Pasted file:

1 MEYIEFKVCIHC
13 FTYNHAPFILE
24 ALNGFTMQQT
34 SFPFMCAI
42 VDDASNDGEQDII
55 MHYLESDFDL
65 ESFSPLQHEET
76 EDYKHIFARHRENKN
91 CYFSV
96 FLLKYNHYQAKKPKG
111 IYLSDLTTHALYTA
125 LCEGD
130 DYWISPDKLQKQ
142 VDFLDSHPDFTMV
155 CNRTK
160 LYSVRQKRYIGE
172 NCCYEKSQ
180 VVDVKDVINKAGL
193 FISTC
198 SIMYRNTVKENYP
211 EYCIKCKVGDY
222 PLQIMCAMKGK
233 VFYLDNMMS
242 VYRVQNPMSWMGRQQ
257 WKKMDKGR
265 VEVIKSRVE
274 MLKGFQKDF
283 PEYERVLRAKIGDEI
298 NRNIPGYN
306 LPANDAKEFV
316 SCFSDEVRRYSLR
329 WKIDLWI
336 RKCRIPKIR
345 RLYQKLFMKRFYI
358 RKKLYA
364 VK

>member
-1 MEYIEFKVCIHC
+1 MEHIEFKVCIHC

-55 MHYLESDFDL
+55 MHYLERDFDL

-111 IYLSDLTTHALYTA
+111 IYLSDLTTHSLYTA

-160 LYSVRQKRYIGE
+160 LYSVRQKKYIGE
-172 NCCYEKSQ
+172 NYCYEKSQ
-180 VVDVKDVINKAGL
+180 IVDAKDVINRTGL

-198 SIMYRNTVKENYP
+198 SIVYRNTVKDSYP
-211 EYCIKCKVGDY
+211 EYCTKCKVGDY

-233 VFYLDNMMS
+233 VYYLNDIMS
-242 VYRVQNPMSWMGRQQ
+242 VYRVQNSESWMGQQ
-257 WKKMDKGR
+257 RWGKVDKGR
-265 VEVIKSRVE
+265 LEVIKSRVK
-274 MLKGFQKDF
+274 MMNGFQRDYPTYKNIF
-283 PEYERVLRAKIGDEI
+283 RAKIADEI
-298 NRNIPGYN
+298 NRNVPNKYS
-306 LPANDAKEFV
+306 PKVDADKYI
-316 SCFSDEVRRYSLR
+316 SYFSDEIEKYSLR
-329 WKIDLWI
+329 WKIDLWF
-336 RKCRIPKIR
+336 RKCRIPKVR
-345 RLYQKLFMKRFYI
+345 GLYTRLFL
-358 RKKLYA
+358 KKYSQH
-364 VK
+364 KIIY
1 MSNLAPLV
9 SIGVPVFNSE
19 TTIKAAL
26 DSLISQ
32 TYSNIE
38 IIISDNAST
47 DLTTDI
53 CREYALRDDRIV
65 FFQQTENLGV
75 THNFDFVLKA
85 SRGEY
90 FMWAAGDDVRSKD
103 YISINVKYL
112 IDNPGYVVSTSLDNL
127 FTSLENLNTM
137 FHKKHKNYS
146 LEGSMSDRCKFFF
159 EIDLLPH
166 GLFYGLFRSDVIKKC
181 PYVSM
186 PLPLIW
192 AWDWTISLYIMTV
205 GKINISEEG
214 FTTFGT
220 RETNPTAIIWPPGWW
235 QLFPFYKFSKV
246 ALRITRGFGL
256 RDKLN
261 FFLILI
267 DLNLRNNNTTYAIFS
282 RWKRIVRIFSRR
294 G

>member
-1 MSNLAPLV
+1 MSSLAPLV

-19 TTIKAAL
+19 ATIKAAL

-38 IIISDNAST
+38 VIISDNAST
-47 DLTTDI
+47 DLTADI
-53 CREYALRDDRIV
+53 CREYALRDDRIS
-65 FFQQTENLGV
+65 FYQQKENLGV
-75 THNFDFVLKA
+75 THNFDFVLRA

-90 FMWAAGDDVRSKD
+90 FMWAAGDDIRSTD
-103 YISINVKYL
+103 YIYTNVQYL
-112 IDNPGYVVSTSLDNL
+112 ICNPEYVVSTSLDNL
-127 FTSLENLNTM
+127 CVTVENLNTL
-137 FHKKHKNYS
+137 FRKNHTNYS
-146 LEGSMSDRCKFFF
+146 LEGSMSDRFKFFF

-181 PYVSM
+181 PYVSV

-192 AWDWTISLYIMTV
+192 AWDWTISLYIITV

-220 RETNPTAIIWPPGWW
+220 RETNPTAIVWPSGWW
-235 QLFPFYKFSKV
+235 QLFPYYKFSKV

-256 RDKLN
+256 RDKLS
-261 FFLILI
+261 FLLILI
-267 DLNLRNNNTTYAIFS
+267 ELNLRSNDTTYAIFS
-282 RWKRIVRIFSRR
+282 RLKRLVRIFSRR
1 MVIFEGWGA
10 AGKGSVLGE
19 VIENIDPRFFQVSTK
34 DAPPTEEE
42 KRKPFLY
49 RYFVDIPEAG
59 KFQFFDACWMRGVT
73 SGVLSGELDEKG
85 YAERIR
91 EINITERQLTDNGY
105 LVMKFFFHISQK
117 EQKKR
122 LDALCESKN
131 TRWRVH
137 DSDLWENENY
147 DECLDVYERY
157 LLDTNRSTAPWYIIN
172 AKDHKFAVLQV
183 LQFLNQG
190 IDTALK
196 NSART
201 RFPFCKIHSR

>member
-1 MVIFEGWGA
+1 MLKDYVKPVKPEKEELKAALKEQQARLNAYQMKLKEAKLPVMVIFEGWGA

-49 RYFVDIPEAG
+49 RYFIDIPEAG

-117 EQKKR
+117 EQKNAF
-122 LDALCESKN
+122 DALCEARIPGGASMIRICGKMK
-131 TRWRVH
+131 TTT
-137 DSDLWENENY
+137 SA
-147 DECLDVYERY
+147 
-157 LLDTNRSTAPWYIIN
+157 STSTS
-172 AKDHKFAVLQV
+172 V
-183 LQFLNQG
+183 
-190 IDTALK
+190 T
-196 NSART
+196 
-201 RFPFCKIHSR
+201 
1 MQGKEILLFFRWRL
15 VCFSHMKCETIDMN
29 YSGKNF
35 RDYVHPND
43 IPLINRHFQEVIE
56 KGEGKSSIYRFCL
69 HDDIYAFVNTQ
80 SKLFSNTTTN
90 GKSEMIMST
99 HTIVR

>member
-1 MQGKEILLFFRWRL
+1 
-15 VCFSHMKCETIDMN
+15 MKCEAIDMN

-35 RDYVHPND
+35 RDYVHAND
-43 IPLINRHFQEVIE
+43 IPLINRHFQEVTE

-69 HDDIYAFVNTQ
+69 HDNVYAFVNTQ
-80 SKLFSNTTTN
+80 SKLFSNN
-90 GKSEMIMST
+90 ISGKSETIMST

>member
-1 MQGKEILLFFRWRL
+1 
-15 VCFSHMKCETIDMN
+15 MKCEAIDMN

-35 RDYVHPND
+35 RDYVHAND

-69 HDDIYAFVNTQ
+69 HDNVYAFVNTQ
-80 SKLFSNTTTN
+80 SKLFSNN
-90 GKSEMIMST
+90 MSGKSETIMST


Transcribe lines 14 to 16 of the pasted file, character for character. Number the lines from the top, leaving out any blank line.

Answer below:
142 VDFLDSHPDFTMV
155 CNRTK
160 LYSVRQKRYIGE